Thursday, July 18, 2024

EU sends Pierre Cardin SO over sale restrictions

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French fashion brand Pierre Cardin and its largest licensee must formally respond to a statement of objections from the European Commission accusing them of restricting cross-border clothing sales.

The enforcer said yesterday that it provisionally found Pierre Cardin and its licensee Ahlers Group may have violated EU cartel rules by developing a strategy against parallel imports and restricting sales to specific customer groups for Pierre Cardin-branded products through certain licensing agreement conditions.

The anticompetitive agreement lasted for more than a decade and hampered the ability of competing Pierre Cardin licensees and their customers to sell Pierre Cardin-licensed clothing both offline and online in European Economic Area states where Ahlers was licensed, the authority said.

The arrangement also restricted Ahlers’ rivals and customers from selling to retailers offering discounted products in those countries, the commission added.

The “ultimate objective” of the coordination “was to ensure Ahlers’ absolute territorial protection” in EEA countries covered by its licensing agreements with Pierre Cardin, the agency preliminarily found.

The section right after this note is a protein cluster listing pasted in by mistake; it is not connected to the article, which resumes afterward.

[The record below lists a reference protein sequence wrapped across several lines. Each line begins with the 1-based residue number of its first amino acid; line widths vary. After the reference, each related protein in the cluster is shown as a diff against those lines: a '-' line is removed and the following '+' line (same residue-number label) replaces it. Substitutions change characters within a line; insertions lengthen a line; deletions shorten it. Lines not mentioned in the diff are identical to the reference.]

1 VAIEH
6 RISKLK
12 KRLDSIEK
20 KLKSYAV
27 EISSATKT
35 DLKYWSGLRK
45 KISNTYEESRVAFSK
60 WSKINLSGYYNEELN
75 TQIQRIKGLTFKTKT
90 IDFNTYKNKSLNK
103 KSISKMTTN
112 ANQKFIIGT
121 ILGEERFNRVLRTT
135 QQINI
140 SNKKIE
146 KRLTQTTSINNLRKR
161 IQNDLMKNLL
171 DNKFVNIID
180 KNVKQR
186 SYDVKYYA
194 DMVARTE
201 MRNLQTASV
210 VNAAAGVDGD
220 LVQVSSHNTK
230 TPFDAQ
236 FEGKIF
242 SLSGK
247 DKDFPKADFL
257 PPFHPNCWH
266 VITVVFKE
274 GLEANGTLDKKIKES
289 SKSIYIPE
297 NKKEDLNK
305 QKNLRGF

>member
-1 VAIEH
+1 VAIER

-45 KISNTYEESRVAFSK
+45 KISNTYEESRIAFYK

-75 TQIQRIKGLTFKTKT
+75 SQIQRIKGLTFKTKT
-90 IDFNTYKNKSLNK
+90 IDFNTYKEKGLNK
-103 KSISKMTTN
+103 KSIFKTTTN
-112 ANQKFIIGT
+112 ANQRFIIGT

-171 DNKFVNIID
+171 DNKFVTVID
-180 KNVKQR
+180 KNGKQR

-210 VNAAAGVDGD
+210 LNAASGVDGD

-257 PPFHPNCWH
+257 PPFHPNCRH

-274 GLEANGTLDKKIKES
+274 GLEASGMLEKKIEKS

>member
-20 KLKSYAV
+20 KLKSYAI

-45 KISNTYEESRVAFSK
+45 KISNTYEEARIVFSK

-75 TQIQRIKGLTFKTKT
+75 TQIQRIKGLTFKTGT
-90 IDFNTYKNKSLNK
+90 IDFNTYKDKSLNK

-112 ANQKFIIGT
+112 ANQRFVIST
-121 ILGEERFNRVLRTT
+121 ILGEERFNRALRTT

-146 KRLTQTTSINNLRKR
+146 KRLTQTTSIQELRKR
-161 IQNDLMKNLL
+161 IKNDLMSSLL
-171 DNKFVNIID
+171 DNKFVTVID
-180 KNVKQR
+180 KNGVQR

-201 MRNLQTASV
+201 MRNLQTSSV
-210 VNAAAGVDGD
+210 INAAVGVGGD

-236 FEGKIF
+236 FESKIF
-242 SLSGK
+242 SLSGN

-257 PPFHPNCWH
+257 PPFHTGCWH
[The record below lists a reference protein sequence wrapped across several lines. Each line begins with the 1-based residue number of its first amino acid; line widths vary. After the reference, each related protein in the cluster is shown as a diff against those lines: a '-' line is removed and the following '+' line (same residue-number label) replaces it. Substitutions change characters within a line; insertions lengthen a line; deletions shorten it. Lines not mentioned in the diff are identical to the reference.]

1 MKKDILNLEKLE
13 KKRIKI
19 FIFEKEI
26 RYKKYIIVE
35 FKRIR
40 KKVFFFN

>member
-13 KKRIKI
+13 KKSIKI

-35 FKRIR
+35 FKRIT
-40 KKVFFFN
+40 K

EU competition commissioner Margrethe Vestager said in a statement on Sunday that consumers in the bloc “must be able to shop around for the best deals”. The agency is concerned that the licensing and distribution practices of the two companies may have prevented consumers from accessing lower prices and a greater choice of clothing, she added.

The commission opened its formal investigation into the companies in January 2022. The watchdog noted at the time that it carried out dawn raids in the manufacturing and distribution of garments sector in June 2012, but did not specify if those searches were related to its case against Pierre Cardin and Ahlers.

The companies face a maximum fine of up to 10% of their annual global turnover.

The commission’s deputy director-general for antitrust, Linsey McCallum, said in May that the cost of living crisis has prompted the agency to increasingly focus on cases and sectors that will help mitigate the effects of higher prices. These include branded clothing, energy drinks, food delivery and gasoline markets, she said.

The commission raided several fashion brands, including Gucci, over cartel suspicions in April. One month earlier, it also raided Red Bull as part of an investigation into possible anticompetitive agreements and abuse of dominance, which the company appealed against last week.

Pierre Cardin and Ahlers were contacted for comment.

Counsel to Pierre Cardin

Vogel & Vogel

Partner Joseph Vogel in in Paris, assisted by Cécile Assémat

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